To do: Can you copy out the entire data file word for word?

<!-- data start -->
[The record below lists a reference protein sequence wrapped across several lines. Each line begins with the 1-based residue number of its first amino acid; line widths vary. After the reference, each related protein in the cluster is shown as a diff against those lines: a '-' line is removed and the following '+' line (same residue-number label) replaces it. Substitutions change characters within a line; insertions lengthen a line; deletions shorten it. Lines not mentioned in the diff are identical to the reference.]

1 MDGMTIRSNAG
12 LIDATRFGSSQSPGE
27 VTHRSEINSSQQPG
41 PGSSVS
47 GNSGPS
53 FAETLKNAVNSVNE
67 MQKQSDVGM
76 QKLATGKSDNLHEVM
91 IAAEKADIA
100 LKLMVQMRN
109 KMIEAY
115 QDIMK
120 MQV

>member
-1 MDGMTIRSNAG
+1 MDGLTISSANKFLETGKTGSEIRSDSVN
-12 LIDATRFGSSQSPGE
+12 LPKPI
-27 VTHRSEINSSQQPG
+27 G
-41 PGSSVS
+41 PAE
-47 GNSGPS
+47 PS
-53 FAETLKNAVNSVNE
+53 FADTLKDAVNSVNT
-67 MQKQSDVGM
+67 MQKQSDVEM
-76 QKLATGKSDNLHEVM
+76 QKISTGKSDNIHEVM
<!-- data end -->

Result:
[The record below lists a reference protein sequence wrapped across several lines. Each line begins with the 1-based residue number of its first amino acid; line widths vary. After the reference, each related protein in the cluster is shown as a diff against those lines: a '-' line is removed and the following '+' line (same residue-number label) replaces it. Substitutions change characters within a line; insertions lengthen a line; deletions shorten it. Lines not mentioned in the diff are identical to the reference.]

1 MDGMTIRSNAG
12 LIDATRFGSSQSPGE
27 VTHRSEINSSQQPG
41 PGSSVS
47 GNSGPS
53 FAETLKNAVNSVNE
67 MQKQSDVGM
76 QKLATGKSDNLHEVM
91 IAAEKADIA
100 LKLMVQMRN
109 KMIEAY
115 QDIMK
120 MQV

>member
-1 MDGMTIRSNAG
+1 MDGLTISSANKFLETGKTGSEIRSDSVN
-12 LIDATRFGSSQSPGE
+12 LPKPI
-27 VTHRSEINSSQQPG
+27 G
-41 PGSSVS
+41 PAE
-47 GNSGPS
+47 PS
-53 FAETLKNAVNSVNE
+53 FADTLKDAVNSVNT
-67 MQKQSDVGM
+67 MQKQSDVEM
-76 QKLATGKSDNLHEVM
+76 QKISTGKSDNIHEVM